Receiving bad news well is a very important skill for people in positions of leadership. That was something really helpful for me. Then I stopped worrying about bad things happening. Adversity will find us in a million different forms, and how we meet that adversity each time and what it says about us in the way we respond to it has been important.

Matias: Stoic literature became mainstream over the years. This is exactly that. Focus on everything that is in your control, but also be great at spotting what isn't and let it go from a total bandwidth point of view.

It's funny you bring up stoicism. It relates to the question you asked about what book I've been reading most, and I've been reading more of Marcus Aurelius and Seneca than ever before. Just how we respond to unfortunate events and what really gives meaning to our work, I've found myself reading more of that in recent years than ever before.

There is one part of receiving bad news well that I think coaches need to know, especially when athletes come to you, young athletes with a problem. That experience is very intimidating for them.

Athletes sit with it, and they imagine the scenario and how you're going to react. It takes them one day, two days, one week, one month to finally come talk to you. And in that moment, if it goes well, if you receive it well, then the next time, it'll take them half the time to bring you the problem, and the next time, half the time again.

All of a sudden, you have a team and an organization where information moves very quickly.

But if the first time they come to you with a problem, your reaction is a negative one, the speed of information is going to slow down within your organization. It doesn't mean bad things are happening; it just means it's taking longer to reach you to find solutions.

So, that's something that I think is really important for any head coach working with young people. We're used to getting bad news, but for them, it's such an intimidating experience that if it doesn't go well, they might never come back. And now you're in some big trouble, I think.

So, that's another important aspect of it.

What are common mistakes you still see in coaching volleyball?

There are two mistakes that I think exist on the same spectrum. The first one being, young coaches, young people are very eager to get the next job or do the thing that they're not doing.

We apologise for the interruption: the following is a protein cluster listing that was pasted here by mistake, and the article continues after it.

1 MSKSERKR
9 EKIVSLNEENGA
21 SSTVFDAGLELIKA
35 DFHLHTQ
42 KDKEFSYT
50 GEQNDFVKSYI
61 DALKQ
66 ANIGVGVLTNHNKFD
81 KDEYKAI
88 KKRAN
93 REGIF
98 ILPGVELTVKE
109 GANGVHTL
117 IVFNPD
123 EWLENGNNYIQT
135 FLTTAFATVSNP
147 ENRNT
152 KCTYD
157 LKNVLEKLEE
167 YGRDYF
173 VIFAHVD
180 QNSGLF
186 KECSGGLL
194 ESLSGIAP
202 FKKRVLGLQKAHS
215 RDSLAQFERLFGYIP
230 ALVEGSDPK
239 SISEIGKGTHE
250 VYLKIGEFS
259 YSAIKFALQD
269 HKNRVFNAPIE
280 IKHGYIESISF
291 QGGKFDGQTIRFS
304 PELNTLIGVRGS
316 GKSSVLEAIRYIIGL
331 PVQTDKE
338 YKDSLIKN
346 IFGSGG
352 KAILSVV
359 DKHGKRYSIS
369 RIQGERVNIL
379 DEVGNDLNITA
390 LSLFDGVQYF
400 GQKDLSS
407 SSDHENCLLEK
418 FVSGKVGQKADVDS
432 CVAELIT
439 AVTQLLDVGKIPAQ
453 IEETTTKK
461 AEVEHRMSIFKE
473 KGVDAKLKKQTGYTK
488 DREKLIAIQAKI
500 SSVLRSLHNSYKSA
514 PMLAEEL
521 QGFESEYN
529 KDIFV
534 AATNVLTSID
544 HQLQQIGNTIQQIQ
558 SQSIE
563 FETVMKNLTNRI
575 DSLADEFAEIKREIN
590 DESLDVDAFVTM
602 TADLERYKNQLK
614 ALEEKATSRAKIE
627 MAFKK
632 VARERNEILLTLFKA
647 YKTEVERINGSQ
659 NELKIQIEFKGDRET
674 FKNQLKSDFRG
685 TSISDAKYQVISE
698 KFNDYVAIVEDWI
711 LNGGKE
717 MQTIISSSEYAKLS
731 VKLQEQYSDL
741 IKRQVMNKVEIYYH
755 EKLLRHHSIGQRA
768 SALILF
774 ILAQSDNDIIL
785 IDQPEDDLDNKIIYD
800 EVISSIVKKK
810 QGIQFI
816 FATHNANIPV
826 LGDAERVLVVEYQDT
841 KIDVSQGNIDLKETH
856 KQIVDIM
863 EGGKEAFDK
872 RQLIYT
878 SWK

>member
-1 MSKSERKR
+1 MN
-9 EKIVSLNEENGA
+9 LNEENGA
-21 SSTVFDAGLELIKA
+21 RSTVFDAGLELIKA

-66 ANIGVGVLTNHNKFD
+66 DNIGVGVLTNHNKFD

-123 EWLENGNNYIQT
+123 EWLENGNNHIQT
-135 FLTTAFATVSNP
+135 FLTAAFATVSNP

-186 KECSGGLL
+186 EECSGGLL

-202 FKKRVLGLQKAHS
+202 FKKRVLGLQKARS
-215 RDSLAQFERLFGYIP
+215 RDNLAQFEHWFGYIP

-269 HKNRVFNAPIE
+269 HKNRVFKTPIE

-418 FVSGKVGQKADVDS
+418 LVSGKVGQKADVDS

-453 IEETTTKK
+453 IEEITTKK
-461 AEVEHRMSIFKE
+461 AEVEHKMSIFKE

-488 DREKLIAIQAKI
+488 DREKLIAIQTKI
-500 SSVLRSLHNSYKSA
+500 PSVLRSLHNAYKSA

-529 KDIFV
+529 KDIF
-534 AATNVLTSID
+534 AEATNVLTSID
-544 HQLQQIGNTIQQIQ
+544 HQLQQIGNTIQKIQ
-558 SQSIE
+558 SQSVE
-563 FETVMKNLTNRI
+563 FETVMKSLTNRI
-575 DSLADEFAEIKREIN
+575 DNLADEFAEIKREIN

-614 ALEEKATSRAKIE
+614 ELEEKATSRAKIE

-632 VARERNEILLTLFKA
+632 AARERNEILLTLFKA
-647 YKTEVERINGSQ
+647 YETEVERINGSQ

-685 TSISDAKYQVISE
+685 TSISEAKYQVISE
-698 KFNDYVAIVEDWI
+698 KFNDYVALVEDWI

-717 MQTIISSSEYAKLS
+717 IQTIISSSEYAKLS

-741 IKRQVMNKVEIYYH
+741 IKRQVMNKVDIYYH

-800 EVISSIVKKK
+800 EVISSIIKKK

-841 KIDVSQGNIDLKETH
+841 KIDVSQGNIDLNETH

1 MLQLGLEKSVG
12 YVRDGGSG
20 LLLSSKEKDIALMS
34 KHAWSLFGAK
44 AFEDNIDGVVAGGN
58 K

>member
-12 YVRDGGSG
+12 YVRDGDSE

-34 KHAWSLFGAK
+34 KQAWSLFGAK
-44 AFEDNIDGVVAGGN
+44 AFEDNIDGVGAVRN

They have these delusions of grandeur about, "Oh, I'm the second assistant, but the first assistant gets to do the recruiting," or "I'm the first assistant, but the head coach gets to make the decisions."

And so, they're always looking to what they're not doing and they want to move quickly through the coaching ranks. They're very ambitious, but what happens is they eventually find themselves in a position where they can't do the job they've been hired for. They move too quickly.

And it's amazing, there's been a lot of opportunity, a lot of change in NCAA volleyball. And there are a lot of assistant coaches who have never coached as a head coach even in the youth system. They've never had to manage a roster or do tryouts or make cuts or deal with parents.

We love us some mic'd up footage

They may have deep playing experiences, but they haven't actually coached very much, and they're in very high-level positions, it amazes me. So, I think that's a mistake I worry about for young people, that they try and advance too quickly instead of building their own skill sets.

Then, on the other end of the spectrum, I see a lot of very talented young people with good character, good integrity, good work ethic. They'll say things like, "Oh, I'm just not ready yet. I'm not ready to do this."

You're never ready for the job you don't have. You're never ready until you're in that job.

I just see those mistakes being made on both ends, right, where people are advancing too quickly or thinking about advancing too quickly, or they're advancing too slowly and they're not pushing themselves outside their comfort zone.

So, to find yourself in the middle of those two things, I think, is a skill that young coaches need to find.

Do you have a particular goal? Maybe a goal that you already reached or a goal that is so hard to reach that it gives you daily motivation?

One thing that attracted me to the position at Minnesota is the opportunity to do something that had never been done before in terms of winning a national championship at this university.

It was maybe the only thing about my previous position that I couldn't say, you know, Jim McLaughlin had won a national championship at Washington, so it had been done.

Minnesota has a tremendous coaching pedigree, in Hugh McCutcheon and Mike Hebert, but there was something left to be done. I think that's attractive to anyone, the concept of doing things that haven't been done is special.

But really, if you've won enough, which I'm sure you have, you know that not all wins carry the same meaning.

Just winning a certain way with a certain kind of person, giving a student-athlete a certain kind of experience that is transformative for their life is the greatest experience that coaching can offer.

To get a phone call from a player five years later, or to see them succeeding professionally on the court or off it, there's just no substitute for that kind of accomplishment.

The more of those relationships I have with players, the more of those experiences where they feel and I know that we've impacted the course of their life in a positive sense, there's just no comparison to that in coaching.

But it's hard to have that kind of experience with a student-athlete in just four years.

In four years, or less even. This is a nice segue to spend a bit of time on NIL and the transfer portal and how this changed and is changing college sports.

No, it's a topic that everyone has talked about, and it's one that I've reflected on. In my time at Washington, talking about things changing fast, I spent eight years at Washington. I never had one player transfer or quit.